I’m embarrassed to say that my knowledge around binge eating disorder (BED) is sorely lacking compared to my understanding of the prevalence, correlates, treatments for, experiences of, and recovery from anorexia nervosa, bulimia nervosa, and OSFED (I still prefer “EDNOS,” but I’ll go with DSM 5 here). I don’t think this knowledge gap is uncommon; I’ve seen BED mentioned as a passing note in many an article, despite a general awareness that BED is relatively common. In order to begin to fill this knowledge gap (allow me a little self-indulgence as I fill this knowledge gap “out loud,” here), I thought I’d do a little reading and writing around BED. I also look forward to engaging in the comments, if you’re more savvy than I in this realm.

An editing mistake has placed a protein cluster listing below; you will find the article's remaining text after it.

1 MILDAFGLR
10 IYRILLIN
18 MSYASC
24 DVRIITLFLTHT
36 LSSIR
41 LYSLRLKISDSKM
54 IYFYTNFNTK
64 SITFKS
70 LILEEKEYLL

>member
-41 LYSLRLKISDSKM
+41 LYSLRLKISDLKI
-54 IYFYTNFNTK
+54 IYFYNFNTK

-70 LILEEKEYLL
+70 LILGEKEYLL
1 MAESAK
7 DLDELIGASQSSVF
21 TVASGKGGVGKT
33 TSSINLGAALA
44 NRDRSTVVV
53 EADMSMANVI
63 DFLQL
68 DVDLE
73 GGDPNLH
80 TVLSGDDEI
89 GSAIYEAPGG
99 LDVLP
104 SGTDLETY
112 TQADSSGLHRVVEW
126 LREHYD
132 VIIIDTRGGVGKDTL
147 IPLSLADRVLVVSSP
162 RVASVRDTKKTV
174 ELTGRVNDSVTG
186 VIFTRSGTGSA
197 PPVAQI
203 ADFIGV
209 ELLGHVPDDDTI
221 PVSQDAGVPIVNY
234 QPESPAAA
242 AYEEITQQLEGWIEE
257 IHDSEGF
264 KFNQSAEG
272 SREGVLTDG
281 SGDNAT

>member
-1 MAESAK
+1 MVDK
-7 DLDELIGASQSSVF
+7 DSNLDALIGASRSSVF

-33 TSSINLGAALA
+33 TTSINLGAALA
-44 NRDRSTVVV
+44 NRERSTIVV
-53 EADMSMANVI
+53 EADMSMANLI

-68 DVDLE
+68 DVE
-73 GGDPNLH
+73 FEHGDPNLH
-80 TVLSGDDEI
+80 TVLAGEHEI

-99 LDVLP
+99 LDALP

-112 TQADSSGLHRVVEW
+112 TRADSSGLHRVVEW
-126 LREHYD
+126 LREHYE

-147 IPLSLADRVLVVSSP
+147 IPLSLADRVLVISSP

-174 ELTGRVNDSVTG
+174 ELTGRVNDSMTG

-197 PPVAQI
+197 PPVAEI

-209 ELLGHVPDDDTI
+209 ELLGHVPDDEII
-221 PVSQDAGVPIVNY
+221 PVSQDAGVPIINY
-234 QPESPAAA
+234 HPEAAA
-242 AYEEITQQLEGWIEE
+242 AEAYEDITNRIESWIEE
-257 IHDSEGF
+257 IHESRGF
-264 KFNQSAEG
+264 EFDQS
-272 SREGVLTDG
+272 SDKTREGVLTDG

You might have heard that individuals born between the months of June – August (or sometimes March – August) have a higher chance of developing anorexia nervosa. But is it true? A lot of studies have been done to investigate the question of whether a season of birth (or a month) correlates with a higher risk of anorexia or bulimia nervosa. The results are inconsistent, weak, and fraught with methodological problems.
But first, how could seasons (or the average temperature during birth, or conception) have an effect on the etiology of eating disorders? What’s the hypothesis?
There seem to be two main ideas (summarized in Winje et al., 2012):
- alterations in neuropsychological function as a result of sunlight exposure during gestation or postpartum, maternal infections during pregnancy, or nutritional changes (seasonal variation in nutrients, vitamins)
- alterations in fertility/reproductive patterns of the parents due to cultural influences, disordered eating in